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Sonic Zest Ambient Cinematic String Theory Collection

Kontakt Instrument By Tom Flint
Published July 2019

Sonic Zest Ambient Cinematic String Theory Collection

Rating: ***** 4/5 Stars

This instrument comprises all of the electric and acoustic guitar libraries that Sonic Zest have made for the Kontakt platform over the last six years. In other words, the sample content is not new, although the company haven't combined the libraries quite like this before. What is new is the interface, which provides ADSR envelope controls, a filter section, plus a number of effects and processors. These include a reverb, delay, distortion and chorus, most of which offer no editing options other than a level dial. Although these controls are clearly not as extensive as those benefitting some virtual instruments, they are more than enough to turn a simple guitar pluck into something utterly unrecognisable. The preset Skyscraper Breeze, for example, seems to have started off as a tonally dull electric guitar note with lots of reverb and a clean tone, but the application of delay and filtering, and the intelligent editing of its ADSR envelope, have transformed it into a smooth, gentle, vocal-like pad.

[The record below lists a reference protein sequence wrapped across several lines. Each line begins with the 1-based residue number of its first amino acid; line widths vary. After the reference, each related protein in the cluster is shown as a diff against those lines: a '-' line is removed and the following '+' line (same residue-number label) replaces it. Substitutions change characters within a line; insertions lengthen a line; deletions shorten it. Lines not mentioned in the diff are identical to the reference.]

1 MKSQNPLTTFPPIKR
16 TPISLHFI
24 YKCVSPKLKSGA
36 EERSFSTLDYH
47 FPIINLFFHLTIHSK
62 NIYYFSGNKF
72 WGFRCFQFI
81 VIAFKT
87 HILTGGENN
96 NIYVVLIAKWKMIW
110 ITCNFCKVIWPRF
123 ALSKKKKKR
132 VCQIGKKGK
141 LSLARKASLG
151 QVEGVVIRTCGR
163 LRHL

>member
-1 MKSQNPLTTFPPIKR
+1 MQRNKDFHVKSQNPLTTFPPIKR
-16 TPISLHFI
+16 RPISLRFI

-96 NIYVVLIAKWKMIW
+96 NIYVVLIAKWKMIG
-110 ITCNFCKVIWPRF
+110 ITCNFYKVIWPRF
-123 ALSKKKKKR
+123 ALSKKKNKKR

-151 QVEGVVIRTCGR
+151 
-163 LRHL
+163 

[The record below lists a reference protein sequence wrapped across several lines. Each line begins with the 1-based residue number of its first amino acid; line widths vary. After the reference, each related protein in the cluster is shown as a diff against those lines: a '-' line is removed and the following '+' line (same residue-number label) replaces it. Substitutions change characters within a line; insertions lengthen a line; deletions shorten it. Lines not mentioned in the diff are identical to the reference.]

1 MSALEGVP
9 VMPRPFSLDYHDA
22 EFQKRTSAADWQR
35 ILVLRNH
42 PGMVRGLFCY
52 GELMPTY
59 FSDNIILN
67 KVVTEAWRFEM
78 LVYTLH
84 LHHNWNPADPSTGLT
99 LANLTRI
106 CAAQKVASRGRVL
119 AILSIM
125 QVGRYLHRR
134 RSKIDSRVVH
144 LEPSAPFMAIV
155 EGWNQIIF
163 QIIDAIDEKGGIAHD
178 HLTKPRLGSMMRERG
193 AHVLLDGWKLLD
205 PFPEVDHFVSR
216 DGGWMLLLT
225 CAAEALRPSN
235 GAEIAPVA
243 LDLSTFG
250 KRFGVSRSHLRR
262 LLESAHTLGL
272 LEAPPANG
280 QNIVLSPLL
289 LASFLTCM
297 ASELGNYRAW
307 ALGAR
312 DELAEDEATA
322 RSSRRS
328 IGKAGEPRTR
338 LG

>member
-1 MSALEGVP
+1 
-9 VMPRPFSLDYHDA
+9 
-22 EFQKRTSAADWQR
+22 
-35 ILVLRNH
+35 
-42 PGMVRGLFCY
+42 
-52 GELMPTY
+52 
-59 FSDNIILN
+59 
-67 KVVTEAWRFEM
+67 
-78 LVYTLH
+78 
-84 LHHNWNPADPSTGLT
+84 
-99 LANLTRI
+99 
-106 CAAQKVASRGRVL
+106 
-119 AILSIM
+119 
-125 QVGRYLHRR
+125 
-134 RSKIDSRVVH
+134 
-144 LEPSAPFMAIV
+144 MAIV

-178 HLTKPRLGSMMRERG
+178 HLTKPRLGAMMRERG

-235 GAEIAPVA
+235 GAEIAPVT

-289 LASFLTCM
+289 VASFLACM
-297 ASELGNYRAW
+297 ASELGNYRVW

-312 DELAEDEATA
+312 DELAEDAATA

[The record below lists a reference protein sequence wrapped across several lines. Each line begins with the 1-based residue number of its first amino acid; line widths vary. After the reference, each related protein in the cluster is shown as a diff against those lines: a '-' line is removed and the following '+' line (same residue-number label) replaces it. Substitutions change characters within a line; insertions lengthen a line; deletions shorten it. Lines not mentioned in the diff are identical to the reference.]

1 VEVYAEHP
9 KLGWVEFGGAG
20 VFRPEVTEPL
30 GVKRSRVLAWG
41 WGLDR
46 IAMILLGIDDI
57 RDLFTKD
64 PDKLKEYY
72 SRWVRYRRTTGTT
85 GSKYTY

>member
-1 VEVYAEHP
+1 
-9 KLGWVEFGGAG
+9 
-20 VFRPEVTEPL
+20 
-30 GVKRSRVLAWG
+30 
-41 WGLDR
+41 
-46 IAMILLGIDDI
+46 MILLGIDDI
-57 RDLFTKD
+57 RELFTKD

The one feature that's clearly missing is an arpeggiator, which almost every Kontakt instrument includes these days. Kontakt has a built in arpeggiator that's found in the sequencing menu of the software's Script Editor, so usually developers make a direct link to it in their designs and add their own skins. Sonic Zest have left it out, but users are only a few clicks away from it, in practice.

Rather than having all the instrument's sounds accessible from within a single interface, Sonic Zest have chosen to take the multi-interface approach, where each sound patch has one all to itself. That said, seven of the 45 interfaces are actually the nkm type, which simultaneously open two (or more) interfaces within Kontakt's Rack window. This arrangement allows various pads and leads to interact so that, for example, in one interface, moving the mod wheel morphs from a plucked acoustic guitar to plucked octave harmonics.

Of the remaining 38 instrument interfaces there are 10 bass patches, 15 lead sounds, 10 pads and three effects. Most of the sounds fulfil the 'Cinematic' brief by being heavily effected, but it's usually possible to strip the processing back to get something a bit more instrument-like, if required.

Although ACSTC is not supposed to be a library of bread and butter guitar and bass sounds, there are a few fairly straightforward guitar patches. For example, Acoustics + Harmonics (Mod‑Wheel) provides a clean acoustic sound that a young William Orbit might use, after a bit more delay and reverb is added. Then Telecaster (Mod-wheel) achieves a jangly, clean sound that screams mid-to-late 1980s pop.

My only reservation is that there are not always enough round robin variations and/or velocity layers, but overall, this is a well priced, nicely programmed product that sound designers will be able to put to good use very frequently.